Bruce Fatkin Steps Away As Manager Of Abbotsford Farm And Country Market

Abbotsford – (With files from Keith Dobie) Everyone in the Valley that has anything to do with agriculture knows that smile, that laugh and that passion for the agriculture community.

After more than a decade, Bruce Fatkin is stepping down from his position as manager of the Abbotsford Farm and Country Market. There have been many congratulatory messages on social media, thanking Bruce for his hard work and dedication in creating such a great farmers’ market in Abby and his overall tireless efforts.

Fatkin is also quite active with Community Futures and Small Business BC, and played a consulting role in the launch of FVN Fraser Valley News in May 2015.

Fatkin posted on the Facebook page – Abbotsford Farm and Country Market:

It is our final market for 2017 and the end of my participation as market manager. When I took on the role of manager in 2006, I promised the Board of Directors two years of my time. Little did I know how much I would enjoy the position and how quickly time would pass.

Sometimes we get lucky with our careers; hit a spot where all of the stars align and everything progresses as if it were well planned and executed. I had the good fortune to take over a market that was given a great start by Donna Dixson. Donna put over a year of her high energy talent into planning and launching the market so that it, as they say, “hit the ground running”.

I also inherited an amazing group of vendors who then (and now) function like a family and who have consistently shared a vision of a successful, vibrant market in Abbotsford.

That vision has been echoed by the Board of Directors. Several people have contributed to market growth as Board members over the years, but also a core of folks have been with the market since it started.

Of course a big part of any market’s success is the customer base. In Abbotsford, that base has continued to grow steadily over the years and there is among the group a loyal and long lingering core of people, many of whom seldom miss a Saturday.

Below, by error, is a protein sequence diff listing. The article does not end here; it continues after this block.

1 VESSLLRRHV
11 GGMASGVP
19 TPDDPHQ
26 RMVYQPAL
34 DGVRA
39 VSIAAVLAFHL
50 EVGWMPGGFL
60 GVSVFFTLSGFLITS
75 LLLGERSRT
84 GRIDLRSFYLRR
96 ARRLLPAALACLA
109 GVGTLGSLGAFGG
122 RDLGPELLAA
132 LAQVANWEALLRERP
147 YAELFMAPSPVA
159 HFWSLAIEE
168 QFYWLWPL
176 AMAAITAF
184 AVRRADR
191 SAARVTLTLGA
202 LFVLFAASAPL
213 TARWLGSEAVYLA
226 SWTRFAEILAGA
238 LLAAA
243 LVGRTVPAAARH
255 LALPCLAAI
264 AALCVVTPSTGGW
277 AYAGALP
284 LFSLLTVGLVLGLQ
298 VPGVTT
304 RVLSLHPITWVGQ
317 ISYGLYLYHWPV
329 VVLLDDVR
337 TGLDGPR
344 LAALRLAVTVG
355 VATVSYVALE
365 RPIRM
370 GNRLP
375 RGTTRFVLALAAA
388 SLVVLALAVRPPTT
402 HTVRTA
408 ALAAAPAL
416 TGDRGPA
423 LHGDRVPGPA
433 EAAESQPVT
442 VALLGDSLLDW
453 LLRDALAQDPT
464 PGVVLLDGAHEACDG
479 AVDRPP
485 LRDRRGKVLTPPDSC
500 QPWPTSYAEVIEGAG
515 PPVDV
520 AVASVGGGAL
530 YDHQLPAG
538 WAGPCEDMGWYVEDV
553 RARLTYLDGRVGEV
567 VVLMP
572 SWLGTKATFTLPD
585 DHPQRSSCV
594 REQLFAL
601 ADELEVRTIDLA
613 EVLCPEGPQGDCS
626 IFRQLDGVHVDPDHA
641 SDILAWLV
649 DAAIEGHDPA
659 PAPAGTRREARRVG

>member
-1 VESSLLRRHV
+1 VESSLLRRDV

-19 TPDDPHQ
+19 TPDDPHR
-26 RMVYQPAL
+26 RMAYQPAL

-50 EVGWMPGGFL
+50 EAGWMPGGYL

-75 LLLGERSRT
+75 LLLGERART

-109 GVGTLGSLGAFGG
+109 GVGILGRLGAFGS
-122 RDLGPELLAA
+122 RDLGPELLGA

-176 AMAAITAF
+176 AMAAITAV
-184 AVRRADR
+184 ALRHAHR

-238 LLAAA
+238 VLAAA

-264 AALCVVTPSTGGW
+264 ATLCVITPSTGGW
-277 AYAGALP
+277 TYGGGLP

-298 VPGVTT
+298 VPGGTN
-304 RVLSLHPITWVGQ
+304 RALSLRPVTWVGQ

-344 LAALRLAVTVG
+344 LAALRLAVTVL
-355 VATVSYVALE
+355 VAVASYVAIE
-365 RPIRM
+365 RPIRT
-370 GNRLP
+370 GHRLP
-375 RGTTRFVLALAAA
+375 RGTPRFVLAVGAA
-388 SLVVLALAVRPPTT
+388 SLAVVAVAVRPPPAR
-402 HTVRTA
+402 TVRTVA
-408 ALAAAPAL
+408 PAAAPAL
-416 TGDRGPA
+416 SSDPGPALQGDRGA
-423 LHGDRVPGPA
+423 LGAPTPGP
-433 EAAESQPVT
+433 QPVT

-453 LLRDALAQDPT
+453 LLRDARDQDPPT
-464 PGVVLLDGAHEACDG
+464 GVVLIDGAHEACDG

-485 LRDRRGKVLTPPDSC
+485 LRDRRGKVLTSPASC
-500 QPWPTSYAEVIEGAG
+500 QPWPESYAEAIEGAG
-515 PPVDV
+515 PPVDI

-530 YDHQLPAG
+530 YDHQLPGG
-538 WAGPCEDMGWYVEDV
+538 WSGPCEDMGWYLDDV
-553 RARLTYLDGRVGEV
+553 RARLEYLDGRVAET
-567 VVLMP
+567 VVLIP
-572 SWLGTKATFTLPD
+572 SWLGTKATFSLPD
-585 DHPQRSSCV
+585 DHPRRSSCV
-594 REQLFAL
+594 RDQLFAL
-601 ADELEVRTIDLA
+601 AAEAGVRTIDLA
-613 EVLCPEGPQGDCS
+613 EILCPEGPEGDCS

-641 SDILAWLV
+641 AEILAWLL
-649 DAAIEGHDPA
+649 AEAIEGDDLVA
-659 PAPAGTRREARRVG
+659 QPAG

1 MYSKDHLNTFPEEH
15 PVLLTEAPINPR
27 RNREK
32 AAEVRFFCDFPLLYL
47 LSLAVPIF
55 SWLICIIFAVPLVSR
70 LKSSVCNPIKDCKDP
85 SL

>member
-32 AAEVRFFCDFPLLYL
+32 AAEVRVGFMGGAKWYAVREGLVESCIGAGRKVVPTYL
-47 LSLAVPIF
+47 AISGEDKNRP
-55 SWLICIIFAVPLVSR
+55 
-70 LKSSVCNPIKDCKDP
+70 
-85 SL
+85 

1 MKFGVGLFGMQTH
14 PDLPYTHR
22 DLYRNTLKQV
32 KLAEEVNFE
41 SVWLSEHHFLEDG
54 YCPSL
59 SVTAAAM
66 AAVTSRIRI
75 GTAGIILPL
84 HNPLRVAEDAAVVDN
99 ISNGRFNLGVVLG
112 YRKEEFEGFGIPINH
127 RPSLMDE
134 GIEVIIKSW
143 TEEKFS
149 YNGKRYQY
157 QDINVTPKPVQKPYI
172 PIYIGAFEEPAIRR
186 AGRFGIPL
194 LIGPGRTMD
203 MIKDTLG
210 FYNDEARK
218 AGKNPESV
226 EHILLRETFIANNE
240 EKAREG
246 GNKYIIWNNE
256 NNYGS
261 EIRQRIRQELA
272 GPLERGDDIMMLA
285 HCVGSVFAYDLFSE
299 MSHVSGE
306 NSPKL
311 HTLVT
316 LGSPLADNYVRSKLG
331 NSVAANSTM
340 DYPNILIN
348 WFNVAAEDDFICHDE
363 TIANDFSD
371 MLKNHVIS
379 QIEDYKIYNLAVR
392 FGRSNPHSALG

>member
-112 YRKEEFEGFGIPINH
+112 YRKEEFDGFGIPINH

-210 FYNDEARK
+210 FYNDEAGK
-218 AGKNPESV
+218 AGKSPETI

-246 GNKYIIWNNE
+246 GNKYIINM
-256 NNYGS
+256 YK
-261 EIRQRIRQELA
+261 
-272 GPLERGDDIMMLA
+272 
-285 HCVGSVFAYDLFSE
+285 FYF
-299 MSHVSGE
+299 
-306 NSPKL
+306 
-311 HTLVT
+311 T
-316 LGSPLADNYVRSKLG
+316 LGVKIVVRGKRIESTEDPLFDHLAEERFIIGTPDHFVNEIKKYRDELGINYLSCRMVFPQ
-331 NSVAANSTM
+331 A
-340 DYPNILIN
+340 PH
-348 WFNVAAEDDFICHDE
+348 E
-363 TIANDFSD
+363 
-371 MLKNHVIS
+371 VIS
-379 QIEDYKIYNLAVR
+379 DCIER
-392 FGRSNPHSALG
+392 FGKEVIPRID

I hit the scene at the start of what proved to be a significant growth period in the farmers’ market movement in BC. I’ve had the opportunity to ride that wave and to associate with managers, Board members and other stakeholders from markets around BC through our Provincial association. I learned much from them as the years passed and always treasured the chances we were given to compare notes and brainstorm around management issues and opportunities. They, like virtually everyone involved with farmers’ markets are incredibly willing to share.

Trinity Memorial United Church, the City of Abbotsford, the Downtown Business Association, local businesses, radio and newspapers and sponsors have all played roles in helping us plan events and activities, tell our story and bring awareness into the community.

I sat down recently and started going through files, e-mails and even memories trying to count the number of people who have interacted with the market over the years. I had to give up and take an Aspirin so did not finish. But it is a staggering number.

Over my 11 years with the market our team of manager, volunteers, vendors and customers have braved everything from sweltering summer heat to the occasional snow day. The market alone has put up over 5,000 pop-up canopies and some number more than that of tables. We’ve chased wind-blown canopies (and lots of other stuff) down the street. We’ve wrung ourselves out at the end of monsoon-like rainy days and we’ve suffered sleepless nights after summer days where we forgot to apply the sunscreen often enough.

Did we smile through all that? Heck no! But I can tell you that, for me there were days when I’d arrive on site at about 6:30 on rainy, windy cold mornings and start set-up wishing that I was still at home warmly tucked under the covers and perhaps not totally my usual jovial self. But even through those conditions and in a somewhat down mood, when vendors and some of the volunteers started arriving for set-up things started to change. The “family” greetings, ribbings and story-sharing would begin and the energy level would start growing. By opening time at 9:00, even soaked to the skin, there was nowhere else I would rather be.

They say that the key to happiness at work is to find something that you like to do and then find someone who will pay you to do it. This job found me rather than me seeking it out; but same end effect. There is nowhere else that I would have rather been. I have all of you to thank for that.

I’ll be back, but as a customer. Merry Christmas everyone.

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